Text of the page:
Vocus Group has maintained steady revenue as its profitability fell during the 2019 financial year.
For the year to June 30, Vocus has announced taking in a steady AU$1.9 billion in revenue as its earnings before interest, tax, depreciation, and amortisation (EBITDA) dropped by 3% to AU$349 million, flowing into a 19% reduction in EBITA to AU$106 million, and a 44% reduction in net profit to AU$34 million.
The bulk of EBITDA was produced by its network services business, which saw sales increase 23% to AU$710 million, and underlying EBITDA grow 5% to AU$362 million. Vocus New Zealand gained an extra AU$21 million in revenue for this year, taking its total to AU$356 million, while also increasing its EBITDA by 4% to AU$59 million.
Conversely, the retail business experienced a 15% revenue drop to post AU$826 million, while EBITDA dropped 6.6% to AU$160 million. Common infrastructure, operations, and corporate functions across the group increased by AU$15 million over the year to be a AU$221 million drag on EBITDA.
During the year, Vocus spent AU$139 million in capital expenditure on the Australian Singapore Cable (ASC) that was made ready for service in September last year. The 4,600km $170 million cable was designed to carry 40Tbps at a minimum across four fibre pairs, and is currently carrying 4Tbits of traffic.
The ASC helped lift the revenue of network services, which saw a 29% and 85% increase in its data networks revenue and wholesale NBN sales, respectively, which offset a 3% fall in voice and 8% decrease in data centres.
Non-recurring revenue for network services spiked from AU$12 million to AU$120 million due to the building of the AU$137 million Coral Sea cable. On the cost front, the network services business is looking to automate its currently manual provision process, Vocus said.
Within the retail business, legacy products including copper broadband and PSTN voice saw a 38% sales decline, a 4% drop in mobile, and a 15% drop in energy sales, while NBN product revenue increased 30%.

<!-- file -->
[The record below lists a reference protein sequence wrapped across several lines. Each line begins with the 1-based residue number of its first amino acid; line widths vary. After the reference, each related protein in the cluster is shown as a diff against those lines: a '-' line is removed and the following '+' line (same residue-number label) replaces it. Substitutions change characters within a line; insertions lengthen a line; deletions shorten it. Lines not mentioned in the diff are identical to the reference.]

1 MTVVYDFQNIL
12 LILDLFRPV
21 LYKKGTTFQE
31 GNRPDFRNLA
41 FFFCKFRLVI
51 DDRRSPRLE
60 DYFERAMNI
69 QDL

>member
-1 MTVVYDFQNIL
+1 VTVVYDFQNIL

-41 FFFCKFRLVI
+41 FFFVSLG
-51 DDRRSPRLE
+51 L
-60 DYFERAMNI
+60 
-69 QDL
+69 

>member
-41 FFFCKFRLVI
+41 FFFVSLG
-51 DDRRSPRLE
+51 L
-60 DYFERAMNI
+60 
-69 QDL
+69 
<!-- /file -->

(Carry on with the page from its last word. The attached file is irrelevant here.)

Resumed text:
Vocus Group CFO Mark Wratten said the company would look to diversify away from NBN towards wireless where possible. The company extended its Optus MVNO agreement to access 5G.
"In terms of NBN, our assumptions going forward are that NBN remains as it is -- very uneconomic, that they don't change their pricing structure in any way that's favourable for RSPs or for our customers," Wratten said.
"We'd hope that if common sense does prevail at some point in time, that would be an upside opportunity for us, but certainly we haven't factored that into our thinking for the next few years."
Vocus said in February that it was getting out of the NBN land grab due to the variable nature of the CVC pricing model being incompatible with the fixed rates paid by consumers.
"No profit margin after costs to migrate, acquire, and serve, together with backhaul and other admin and operational costs," the company said at the time.
Vocus added that NBN pricing was "simply too high", and it was cashflow negative after providing modems and backhaul.
On Thursday, the NBN was cited often as a profit drag within the retail business.
For its New Zealand business, the company saw its consumer segment grow 8% while its enterprise revenue remained steady.
Vocus Group CEO Kevin Russell said he was broadly satisfied with the result, highlighting three areas the company needed to work on.
"We have not adequately integrated networks, systems, processes, and cultures from a number of historical acquisitions. We have not invested in people capability, partnerships, products, systems, and strategies to deliver," he said.
"We have to work through and absorb the impact of the NBN, and the erosion of legacy voice revenues in our retail business."
The company upped its guidance for the 2020 fiscal year to underlying EBITDA of between AU$359 million to AU$379 million, a AU$9 million increase.
In July, the company announced its split into three divisions after two potential buyers walked away from acquiring the telco the month prior.
Company admits it has underinvested for the past two years as it now seeks to streamline its product set.
AGL states it is no longer confident its proposal would create value.
Due diligence fails to result in an offer for Australian telco.
The Vocus-owned telco will compensate around 16,000 customers.
After receiving AU$2 billion this year, Telstra is forecast to receive AU$1 billion annually from fiscal year 2021 well into the distant future.